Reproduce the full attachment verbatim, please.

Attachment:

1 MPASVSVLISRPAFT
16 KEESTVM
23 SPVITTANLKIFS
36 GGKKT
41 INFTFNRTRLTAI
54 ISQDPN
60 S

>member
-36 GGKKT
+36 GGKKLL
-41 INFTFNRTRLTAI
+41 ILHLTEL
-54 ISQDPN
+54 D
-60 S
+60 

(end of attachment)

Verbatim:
1 MPASVSVLISRPAFT
16 KEESTVM
23 SPVITTANLKIFS
36 GGKKT
41 INFTFNRTRLTAI
54 ISQDPN
60 S

>member
-36 GGKKT
+36 GGKKLL
-41 INFTFNRTRLTAI
+41 ILHLTEL
-54 ISQDPN
+54 D
-60 S
+60 